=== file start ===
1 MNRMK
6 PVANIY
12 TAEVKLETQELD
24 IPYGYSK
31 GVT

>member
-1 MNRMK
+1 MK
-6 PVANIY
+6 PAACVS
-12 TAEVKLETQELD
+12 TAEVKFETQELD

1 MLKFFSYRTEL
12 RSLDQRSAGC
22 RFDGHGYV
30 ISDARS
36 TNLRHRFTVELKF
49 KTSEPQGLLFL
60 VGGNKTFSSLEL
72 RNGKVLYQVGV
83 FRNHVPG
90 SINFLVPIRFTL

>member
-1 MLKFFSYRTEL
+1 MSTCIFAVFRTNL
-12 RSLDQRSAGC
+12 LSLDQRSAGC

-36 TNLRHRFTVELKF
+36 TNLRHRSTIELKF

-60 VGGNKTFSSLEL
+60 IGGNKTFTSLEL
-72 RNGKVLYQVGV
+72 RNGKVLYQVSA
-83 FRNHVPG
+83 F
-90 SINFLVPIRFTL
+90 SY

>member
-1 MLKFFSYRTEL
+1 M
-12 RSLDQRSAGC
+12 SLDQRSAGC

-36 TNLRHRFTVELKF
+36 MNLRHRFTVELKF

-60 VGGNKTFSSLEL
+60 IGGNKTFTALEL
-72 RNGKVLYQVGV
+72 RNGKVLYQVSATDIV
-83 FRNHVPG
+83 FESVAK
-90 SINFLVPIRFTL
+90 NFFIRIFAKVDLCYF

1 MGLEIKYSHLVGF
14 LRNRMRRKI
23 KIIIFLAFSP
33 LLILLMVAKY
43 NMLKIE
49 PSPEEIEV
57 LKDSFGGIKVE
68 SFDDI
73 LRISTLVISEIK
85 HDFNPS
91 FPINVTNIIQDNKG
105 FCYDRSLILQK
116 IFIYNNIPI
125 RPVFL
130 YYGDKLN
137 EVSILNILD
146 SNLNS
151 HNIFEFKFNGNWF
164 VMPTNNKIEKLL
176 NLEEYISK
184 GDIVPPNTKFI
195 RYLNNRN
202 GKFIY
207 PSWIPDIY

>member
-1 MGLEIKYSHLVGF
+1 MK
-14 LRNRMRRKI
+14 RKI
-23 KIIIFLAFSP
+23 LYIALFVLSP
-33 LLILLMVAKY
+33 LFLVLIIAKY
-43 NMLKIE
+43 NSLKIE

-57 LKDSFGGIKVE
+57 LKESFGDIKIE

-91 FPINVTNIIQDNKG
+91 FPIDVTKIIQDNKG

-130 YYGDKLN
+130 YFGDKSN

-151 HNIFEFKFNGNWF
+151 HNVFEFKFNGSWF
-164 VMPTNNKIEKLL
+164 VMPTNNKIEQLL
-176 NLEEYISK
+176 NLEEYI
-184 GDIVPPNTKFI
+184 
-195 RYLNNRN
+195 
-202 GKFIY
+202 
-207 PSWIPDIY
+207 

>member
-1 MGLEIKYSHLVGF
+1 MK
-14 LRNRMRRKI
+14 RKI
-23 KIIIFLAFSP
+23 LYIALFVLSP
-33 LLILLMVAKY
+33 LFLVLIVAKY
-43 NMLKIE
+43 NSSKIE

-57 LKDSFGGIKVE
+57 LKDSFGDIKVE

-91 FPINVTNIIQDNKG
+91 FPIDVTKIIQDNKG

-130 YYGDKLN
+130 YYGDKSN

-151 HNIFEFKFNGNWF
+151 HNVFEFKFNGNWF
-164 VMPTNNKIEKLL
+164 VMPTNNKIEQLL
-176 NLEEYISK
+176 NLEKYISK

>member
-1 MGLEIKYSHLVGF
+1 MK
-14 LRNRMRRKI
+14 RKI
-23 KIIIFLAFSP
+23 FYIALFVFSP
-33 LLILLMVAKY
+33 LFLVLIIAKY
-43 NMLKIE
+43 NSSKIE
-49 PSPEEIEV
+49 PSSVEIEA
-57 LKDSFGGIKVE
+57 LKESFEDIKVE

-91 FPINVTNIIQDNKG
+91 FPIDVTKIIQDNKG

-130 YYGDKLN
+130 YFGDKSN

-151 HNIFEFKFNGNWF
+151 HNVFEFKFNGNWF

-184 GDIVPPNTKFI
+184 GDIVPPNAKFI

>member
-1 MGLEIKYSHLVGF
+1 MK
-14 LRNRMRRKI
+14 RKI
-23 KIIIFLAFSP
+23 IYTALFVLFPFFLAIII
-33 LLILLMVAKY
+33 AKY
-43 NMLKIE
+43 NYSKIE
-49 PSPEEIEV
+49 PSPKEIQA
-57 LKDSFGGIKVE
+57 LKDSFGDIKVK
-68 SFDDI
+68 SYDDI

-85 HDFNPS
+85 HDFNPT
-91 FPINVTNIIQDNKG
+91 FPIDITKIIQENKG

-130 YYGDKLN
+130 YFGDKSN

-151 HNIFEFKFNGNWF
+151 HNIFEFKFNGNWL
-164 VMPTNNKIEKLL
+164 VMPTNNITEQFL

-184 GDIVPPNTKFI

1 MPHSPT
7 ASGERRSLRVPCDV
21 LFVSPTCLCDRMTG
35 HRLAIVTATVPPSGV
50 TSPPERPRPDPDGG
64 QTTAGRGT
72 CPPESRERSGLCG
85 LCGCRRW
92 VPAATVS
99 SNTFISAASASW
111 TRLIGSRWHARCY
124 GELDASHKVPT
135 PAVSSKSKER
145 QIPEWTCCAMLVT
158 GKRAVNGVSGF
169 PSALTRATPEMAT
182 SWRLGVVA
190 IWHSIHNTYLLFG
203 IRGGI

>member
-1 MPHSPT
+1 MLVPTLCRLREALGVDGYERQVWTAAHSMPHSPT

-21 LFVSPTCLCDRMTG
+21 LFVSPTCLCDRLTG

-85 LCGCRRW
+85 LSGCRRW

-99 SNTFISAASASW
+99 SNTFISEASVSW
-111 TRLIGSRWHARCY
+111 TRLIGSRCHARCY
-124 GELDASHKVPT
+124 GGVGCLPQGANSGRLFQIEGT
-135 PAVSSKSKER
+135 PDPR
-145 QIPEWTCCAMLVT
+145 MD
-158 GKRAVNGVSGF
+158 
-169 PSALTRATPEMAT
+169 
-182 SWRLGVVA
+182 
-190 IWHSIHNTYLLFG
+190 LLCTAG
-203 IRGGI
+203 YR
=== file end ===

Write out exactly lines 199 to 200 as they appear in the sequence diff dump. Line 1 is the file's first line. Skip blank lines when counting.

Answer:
190 IWHSIHNTYLLFG
203 IRGGI